Zion Square jerusalem
Zion Square, where the lynching of four Palestinians by Jewish youth took place

Israeli police have arrested seven Israeli teenagers on suspicion of an attempted lynching of Palestinian youths in West Jerusalem's Zion Square.

Jamal Julani, 17, who was originally believed to be 20, was beaten unconscious and taken to hospital after he was lynched in full view of passersby in the busy square. Jamal of the Ras al-Amud neighbourhood in Jerusalem, was admitted to intensive care at Hadassah University Hospital and is in serious condition.

Four minors aged between 13 and 15, including two girls, were among those taken into custody. A 15-year-old suspect told reporters outside the court: "For my part he can die, he's an Arab.

"If it was up to me I'd have murdered him," he continued. "He cursed my mother."

Sgt Shmuel Shenhav said: "The victim lost consciousness and was thought to be dead until an emergency paramedic crew arrived and resuscitated him. He was anesthetised and on a respirator in the hospital for days. This was an extremely severe crime. Only a miracle saved him from death."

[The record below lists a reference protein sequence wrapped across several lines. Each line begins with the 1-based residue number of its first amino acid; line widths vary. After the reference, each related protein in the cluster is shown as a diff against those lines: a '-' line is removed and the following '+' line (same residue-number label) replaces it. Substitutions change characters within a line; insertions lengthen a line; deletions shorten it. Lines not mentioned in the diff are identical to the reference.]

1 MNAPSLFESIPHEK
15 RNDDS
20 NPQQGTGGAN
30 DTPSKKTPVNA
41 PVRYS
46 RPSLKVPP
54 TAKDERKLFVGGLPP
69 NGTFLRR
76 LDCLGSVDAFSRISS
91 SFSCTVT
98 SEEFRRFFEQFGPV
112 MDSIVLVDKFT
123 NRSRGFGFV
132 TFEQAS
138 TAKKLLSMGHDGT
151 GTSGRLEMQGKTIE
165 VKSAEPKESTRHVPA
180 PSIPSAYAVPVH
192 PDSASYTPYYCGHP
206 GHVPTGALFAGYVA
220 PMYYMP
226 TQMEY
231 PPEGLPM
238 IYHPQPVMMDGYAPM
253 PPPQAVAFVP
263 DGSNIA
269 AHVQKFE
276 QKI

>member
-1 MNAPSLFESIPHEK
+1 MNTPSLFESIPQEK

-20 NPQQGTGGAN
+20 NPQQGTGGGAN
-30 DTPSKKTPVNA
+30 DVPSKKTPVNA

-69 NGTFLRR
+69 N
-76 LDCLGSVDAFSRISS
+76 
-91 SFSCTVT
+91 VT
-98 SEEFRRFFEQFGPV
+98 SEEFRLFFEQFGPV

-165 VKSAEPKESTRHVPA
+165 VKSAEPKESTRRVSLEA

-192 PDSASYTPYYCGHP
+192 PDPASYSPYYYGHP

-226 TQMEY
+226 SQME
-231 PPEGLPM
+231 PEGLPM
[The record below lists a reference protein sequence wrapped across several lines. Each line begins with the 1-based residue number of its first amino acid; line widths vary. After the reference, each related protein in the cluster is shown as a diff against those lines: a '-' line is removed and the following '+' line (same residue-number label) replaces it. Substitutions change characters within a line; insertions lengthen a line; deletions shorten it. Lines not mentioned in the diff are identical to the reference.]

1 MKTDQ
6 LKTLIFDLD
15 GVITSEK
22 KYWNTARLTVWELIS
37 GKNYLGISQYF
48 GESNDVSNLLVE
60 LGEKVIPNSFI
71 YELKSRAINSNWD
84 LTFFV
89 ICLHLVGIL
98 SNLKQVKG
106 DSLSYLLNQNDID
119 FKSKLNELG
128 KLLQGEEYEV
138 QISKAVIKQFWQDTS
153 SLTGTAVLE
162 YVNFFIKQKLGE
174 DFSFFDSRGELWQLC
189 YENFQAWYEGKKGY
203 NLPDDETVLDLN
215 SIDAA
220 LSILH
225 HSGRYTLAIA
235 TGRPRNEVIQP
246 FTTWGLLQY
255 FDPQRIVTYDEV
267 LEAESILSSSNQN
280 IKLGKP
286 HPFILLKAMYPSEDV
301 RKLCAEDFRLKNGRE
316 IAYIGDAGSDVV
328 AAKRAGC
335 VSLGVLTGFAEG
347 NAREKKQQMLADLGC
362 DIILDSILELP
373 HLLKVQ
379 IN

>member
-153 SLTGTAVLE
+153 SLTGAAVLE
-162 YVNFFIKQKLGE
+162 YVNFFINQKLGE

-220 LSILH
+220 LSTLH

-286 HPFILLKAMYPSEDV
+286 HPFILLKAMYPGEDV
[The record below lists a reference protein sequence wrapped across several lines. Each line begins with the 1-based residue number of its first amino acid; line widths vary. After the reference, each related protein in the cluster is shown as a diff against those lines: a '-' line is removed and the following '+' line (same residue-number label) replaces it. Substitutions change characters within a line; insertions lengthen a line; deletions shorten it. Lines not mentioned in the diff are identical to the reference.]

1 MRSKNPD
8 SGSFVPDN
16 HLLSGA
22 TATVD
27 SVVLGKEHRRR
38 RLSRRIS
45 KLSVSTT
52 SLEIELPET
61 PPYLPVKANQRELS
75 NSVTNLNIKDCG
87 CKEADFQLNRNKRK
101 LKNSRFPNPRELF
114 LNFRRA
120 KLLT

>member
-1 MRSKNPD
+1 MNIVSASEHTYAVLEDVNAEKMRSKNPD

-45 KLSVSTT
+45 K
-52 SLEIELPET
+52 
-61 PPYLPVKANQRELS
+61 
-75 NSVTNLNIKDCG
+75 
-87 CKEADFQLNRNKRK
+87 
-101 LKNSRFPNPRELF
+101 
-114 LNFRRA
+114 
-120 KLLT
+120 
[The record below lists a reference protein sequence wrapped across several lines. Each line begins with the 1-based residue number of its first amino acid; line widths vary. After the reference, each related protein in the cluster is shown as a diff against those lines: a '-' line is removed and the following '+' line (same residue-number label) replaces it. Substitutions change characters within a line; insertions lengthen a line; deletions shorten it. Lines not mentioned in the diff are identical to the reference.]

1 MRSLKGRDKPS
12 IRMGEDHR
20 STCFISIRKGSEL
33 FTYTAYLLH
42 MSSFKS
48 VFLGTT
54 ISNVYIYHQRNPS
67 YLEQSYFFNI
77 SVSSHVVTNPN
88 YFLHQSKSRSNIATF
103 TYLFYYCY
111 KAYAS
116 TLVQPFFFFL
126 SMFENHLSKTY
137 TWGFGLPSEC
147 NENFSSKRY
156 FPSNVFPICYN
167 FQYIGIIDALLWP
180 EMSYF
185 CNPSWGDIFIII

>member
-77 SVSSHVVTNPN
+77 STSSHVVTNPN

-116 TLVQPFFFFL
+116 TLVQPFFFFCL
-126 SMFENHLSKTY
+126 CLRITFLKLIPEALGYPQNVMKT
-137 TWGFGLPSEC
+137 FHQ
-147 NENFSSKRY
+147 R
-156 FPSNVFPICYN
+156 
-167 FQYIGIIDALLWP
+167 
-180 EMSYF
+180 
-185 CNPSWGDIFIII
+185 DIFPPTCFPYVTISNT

The brother of a 13-year-old suspect said four Palestinians had provoked the beating by making inappropriate comments at Jewish girls.

"Why should an Arab make passes at my sister?" he told Haaretz. "They shouldn't be here, it's our area. For what other reason would they come here if not to make passes at Jewish girls?"

"There were four of us," one of the victim's cousins, Mohammed Mujahad, said. "Suddenly maybe 50 Jews came toward us shouting, 'Arabs Arabs.' I don't understand what they said. They weren't calling us. They were just generally shouting."

Israeli education minister Gideon Sa'ar said: "This is a very serious event, both in terms of violence and racism. The high number of teenagers that participated in the incident adds to that concern.

"The education system must and will put out an educational and ethical statement on the subject, which will be sharp and clear."

Attacks by settlers on Palestinians and their property, mosques and farmland increased by 144 percent over the past two years, jumping from 200 attacks in 2009 to over 400 in 2011.